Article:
Last month we included curcumin, a metabolite found in the turmeric root, in our Top 10 Science of 2015 list for its anti-inflammatory and pain reduction benefits. A new study out of Brazil may add one more benefit to curcumin’s portfolio: fat loss, for rats, at least.
Researchers from the Federal University of Rio Grande do Sul published a report in the Oxidative Medicine and Cellular Longevity journal that outlines how curcumin may reverse aging symptoms, such as bone loss and weight gain, associated with post-menopausal animals and humans.
“Several evidences have described menopause as a prooxidant and inflammatory state, which directly impact the development of several ageing and oxidative stress-associated diseases,” the study says, citing research published in the Archives of Gerontology and Geriatrics. Beyond menopause, the researchers were also aware of curcumin’s benefits in other periods of oxidative stress progression such as obesity, osteoporosis, and arteriosclerosis.
A selection of female Wistar rats from the university’s breeding colony. Eight of the rats were sham-operated on, while 37 rats underwent ovariectomy (OVX) surgery to simulate menopause-associated oxidative stress and lipid profile dysfunctions in humans.
Sixteen of the OVX rats were given either 50 mg/Kg/day or 100 mg/Kg/day doses of curcumin, while the rest of the rats (a mix of sham-operated and OVX rats) were given refined olive oil.
More curcumin, less weight gain
“OVX vehicle-treated animals presented a higher deposition of intestinal adipose tissue,” the report said. In other words, rats that simulate hormone imbalances in menopausal humans accumulated more body fat. However, when the researchers compared OVX rats given curcumin with OVX rats not given curcumin, the former group experienced a decrease of fat accumulated in the intestines at the same rate as sham-surgery, or non-menopausal, rats.
“We observed that oral curcumin was able to prevent a number of biological impairments associated with hormone deprivation,” the researchers wrote in the report. “Alterations in the levels of some lipid markers, IAT deposition, and, mainly, improvements in the antioxidant potential in blood and liver were observed after a 30-day supplementation, which is a noteworthy result given the well-recognized clinical safety of curcumin.”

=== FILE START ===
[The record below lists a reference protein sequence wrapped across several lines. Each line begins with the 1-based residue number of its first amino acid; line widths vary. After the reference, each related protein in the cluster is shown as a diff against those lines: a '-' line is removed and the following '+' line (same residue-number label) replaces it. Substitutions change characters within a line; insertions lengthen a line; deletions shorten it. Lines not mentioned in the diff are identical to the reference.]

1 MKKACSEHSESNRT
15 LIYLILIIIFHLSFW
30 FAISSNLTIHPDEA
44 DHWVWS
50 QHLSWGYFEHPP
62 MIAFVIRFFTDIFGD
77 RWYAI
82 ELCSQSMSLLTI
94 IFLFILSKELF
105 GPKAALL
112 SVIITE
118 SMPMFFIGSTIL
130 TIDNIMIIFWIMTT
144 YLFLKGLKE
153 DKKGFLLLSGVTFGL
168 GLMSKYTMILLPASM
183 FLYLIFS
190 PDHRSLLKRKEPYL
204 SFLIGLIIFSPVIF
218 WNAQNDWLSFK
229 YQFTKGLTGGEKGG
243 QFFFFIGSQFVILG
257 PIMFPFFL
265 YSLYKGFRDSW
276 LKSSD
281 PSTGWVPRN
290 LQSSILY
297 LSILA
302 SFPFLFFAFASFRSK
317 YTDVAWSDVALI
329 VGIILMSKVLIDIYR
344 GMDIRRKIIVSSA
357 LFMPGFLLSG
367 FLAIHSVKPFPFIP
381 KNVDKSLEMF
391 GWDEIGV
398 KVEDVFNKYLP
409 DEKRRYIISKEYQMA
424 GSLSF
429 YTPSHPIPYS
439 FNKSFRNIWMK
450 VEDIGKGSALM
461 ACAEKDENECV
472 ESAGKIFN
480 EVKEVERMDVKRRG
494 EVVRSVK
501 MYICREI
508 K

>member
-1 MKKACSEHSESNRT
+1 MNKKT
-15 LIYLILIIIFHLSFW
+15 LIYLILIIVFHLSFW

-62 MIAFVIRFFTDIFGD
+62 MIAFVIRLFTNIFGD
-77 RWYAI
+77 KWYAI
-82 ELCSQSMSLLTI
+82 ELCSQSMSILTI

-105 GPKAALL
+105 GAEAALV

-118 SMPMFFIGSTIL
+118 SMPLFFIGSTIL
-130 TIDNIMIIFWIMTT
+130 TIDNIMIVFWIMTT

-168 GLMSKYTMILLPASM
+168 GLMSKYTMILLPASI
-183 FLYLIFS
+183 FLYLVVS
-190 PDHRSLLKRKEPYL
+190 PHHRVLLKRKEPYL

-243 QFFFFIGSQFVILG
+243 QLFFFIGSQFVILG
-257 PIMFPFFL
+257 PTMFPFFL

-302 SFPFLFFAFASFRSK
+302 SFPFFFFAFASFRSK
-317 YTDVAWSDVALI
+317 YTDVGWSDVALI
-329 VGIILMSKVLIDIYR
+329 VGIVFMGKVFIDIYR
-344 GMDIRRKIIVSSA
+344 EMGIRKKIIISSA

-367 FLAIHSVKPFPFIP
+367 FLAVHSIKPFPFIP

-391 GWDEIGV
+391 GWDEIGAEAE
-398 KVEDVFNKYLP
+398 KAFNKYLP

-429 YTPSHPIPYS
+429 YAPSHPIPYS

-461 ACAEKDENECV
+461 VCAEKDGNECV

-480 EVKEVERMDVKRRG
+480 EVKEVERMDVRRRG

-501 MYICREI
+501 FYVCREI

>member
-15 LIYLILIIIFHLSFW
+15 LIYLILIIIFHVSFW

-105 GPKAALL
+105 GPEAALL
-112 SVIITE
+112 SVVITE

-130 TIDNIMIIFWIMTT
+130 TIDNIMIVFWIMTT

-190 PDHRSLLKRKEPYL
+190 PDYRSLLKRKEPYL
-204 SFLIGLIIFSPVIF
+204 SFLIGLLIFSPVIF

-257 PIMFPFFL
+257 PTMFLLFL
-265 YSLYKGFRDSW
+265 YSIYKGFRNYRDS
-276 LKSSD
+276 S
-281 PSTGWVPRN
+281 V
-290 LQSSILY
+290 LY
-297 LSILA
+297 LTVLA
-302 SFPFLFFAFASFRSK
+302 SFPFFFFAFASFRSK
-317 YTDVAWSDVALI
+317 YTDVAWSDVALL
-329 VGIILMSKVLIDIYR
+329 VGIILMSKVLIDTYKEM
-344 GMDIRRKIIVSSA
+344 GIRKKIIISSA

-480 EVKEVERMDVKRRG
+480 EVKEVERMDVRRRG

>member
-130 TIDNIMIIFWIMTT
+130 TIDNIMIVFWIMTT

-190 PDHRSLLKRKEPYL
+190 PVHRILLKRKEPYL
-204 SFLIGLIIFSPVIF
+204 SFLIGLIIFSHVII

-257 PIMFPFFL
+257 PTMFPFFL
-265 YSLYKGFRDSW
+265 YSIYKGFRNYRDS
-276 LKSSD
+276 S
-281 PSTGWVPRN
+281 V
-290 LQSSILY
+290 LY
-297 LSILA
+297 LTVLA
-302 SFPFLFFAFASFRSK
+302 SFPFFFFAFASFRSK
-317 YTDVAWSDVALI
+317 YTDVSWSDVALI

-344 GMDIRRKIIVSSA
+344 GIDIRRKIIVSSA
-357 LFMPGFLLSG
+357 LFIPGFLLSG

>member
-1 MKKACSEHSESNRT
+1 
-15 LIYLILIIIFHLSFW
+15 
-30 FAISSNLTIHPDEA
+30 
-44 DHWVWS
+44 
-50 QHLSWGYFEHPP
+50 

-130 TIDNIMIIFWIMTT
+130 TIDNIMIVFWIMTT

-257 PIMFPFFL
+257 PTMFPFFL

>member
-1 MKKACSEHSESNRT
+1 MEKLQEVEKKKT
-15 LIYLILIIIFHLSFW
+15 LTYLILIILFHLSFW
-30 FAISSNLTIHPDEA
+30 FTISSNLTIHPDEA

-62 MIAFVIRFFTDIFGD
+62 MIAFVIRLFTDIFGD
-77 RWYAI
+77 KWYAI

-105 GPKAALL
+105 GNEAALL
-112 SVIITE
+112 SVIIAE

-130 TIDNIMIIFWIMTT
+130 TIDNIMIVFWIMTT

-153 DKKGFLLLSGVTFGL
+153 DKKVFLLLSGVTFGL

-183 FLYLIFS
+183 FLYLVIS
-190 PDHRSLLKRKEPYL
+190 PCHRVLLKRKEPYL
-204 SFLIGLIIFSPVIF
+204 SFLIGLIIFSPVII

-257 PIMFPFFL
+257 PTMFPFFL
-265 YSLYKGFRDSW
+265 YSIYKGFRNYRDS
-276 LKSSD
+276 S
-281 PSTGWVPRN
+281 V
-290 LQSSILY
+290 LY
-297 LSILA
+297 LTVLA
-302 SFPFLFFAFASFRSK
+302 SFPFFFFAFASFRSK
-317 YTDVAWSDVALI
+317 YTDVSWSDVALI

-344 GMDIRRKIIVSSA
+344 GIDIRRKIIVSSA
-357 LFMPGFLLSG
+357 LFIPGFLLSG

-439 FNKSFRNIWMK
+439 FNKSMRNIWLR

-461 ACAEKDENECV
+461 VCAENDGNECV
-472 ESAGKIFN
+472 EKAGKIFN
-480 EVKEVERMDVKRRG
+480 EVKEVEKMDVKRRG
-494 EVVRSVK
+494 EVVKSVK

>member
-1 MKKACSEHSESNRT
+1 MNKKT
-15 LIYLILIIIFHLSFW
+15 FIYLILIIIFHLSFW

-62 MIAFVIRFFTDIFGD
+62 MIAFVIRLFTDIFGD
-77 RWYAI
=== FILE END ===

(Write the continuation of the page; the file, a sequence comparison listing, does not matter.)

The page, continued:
The researchers aim to see whether curcumin can become an alternative for hormone replacement therapy (HRT), which has for some time been the chosen standard to alleviate menopause-associated symptoms, but has declined in popularity because of possible negative effects such as thromboembolic accidents, stroke, and breast cancer.
“Diets based on antioxidants may help to protect menopausal and postmenopausal women against the high levels of oxygen stress implied in the acceleration of the arteriosclerotic process and skin aging, among others, that take place during middle age,” the researchers wrote. “However, taking into account that many menopausal and postmenopausal women actually do not consume the recommended five daily rations of such a healthy diet, they might obtain some benefit from dietary supplements.”
Source: Oxidative Medicine and Cellular Longevity
Published online ahead of print, doi: 10.1155/2016/5719291
"Curcumin Supplementation Decreases Intestinal Adiposity Accumulation, Serum Cholesterol Alterations, and Oxidative Stress in Ovariectomized Rats"
Authors: M. da Silva Morrone, et al.